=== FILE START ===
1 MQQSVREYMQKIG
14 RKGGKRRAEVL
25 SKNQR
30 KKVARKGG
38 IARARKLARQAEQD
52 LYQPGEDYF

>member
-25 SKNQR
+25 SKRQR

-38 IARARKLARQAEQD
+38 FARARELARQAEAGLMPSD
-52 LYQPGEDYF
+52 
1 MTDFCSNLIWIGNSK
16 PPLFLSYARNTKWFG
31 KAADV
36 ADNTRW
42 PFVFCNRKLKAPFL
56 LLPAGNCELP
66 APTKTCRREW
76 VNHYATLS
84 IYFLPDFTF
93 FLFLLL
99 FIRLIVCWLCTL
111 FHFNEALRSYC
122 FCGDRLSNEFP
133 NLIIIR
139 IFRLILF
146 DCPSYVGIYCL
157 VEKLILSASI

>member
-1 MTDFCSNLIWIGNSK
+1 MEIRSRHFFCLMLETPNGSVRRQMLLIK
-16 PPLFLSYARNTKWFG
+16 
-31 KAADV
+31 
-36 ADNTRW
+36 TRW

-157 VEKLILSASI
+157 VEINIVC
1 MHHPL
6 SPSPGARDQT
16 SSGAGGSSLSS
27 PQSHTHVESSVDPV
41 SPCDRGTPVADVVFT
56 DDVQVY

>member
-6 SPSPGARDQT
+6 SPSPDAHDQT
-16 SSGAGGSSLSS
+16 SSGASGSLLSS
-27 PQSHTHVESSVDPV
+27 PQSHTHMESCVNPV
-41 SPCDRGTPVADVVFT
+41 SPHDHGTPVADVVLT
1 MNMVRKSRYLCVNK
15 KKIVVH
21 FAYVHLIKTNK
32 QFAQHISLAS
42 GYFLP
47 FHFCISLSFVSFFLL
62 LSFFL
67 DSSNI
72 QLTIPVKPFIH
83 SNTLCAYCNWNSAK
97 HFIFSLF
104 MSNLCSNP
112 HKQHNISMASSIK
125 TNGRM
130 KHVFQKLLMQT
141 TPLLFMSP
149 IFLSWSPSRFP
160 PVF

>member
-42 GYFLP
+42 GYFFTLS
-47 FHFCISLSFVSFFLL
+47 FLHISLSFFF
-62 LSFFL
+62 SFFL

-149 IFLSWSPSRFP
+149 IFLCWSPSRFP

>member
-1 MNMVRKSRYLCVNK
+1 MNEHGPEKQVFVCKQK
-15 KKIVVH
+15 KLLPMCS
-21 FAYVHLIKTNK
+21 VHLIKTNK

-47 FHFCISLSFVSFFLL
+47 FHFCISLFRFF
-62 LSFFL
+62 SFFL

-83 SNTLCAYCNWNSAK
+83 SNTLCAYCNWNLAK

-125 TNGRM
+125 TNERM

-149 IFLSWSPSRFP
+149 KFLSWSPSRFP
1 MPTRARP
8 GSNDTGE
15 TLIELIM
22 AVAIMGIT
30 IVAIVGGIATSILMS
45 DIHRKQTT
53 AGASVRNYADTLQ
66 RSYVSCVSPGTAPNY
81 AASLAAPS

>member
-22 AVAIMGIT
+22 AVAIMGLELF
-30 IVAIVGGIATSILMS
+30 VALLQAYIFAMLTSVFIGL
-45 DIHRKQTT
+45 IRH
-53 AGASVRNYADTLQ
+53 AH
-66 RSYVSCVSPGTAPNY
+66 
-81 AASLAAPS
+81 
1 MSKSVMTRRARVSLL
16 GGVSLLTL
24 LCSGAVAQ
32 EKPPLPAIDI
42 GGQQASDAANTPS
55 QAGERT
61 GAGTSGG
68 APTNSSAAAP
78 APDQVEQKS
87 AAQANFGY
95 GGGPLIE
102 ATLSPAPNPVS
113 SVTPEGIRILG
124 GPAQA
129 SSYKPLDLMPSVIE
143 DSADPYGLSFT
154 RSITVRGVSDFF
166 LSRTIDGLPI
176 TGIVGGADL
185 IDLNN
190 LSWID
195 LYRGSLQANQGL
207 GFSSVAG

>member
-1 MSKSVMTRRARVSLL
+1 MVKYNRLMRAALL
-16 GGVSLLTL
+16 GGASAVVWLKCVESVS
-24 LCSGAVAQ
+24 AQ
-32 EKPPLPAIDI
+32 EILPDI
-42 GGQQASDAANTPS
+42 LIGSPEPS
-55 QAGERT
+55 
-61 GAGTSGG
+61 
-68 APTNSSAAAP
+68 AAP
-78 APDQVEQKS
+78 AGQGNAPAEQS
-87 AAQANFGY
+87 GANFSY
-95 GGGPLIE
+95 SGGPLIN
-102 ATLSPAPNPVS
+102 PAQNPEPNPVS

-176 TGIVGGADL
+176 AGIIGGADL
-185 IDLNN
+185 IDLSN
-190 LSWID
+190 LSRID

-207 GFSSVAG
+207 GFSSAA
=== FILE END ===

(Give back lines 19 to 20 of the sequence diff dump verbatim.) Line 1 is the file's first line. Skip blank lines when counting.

56 LLPAGNCELP
66 APTKTCRREW